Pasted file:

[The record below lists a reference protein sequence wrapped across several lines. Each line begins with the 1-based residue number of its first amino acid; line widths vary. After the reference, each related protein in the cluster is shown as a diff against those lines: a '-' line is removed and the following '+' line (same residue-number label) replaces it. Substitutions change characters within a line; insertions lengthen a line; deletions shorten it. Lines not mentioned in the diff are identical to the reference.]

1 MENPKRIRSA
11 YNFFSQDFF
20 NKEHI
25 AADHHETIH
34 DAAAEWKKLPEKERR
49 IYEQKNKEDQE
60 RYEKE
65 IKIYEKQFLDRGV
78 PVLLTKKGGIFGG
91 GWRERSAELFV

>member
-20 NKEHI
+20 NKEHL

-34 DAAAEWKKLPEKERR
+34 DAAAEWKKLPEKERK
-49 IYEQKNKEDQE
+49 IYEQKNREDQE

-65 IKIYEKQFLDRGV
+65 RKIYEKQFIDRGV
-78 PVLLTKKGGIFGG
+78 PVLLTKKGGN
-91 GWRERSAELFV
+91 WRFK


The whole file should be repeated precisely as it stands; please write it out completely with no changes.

[The record below lists a reference protein sequence wrapped across several lines. Each line begins with the 1-based residue number of its first amino acid; line widths vary. After the reference, each related protein in the cluster is shown as a diff against those lines: a '-' line is removed and the following '+' line (same residue-number label) replaces it. Substitutions change characters within a line; insertions lengthen a line; deletions shorten it. Lines not mentioned in the diff are identical to the reference.]

1 MENPKRIRSA
11 YNFFSQDFF
20 NKEHI
25 AADHHETIH
34 DAAAEWKKLPEKERR
49 IYEQKNKEDQE
60 RYEKE
65 IKIYEKQFLDRGV
78 PVLLTKKGGIFGG
91 GWRERSAELFV

>member
-20 NKEHI
+20 NKEHL

-34 DAAAEWKKLPEKERR
+34 DAAAEWKKLPEKERK
-49 IYEQKNKEDQE
+49 IYEQKNREDQE

-65 IKIYEKQFLDRGV
+65 RKIYEKQFIDRGV
-78 PVLLTKKGGIFGG
+78 PVLLTKKGGN
-91 GWRERSAELFV
+91 WRFK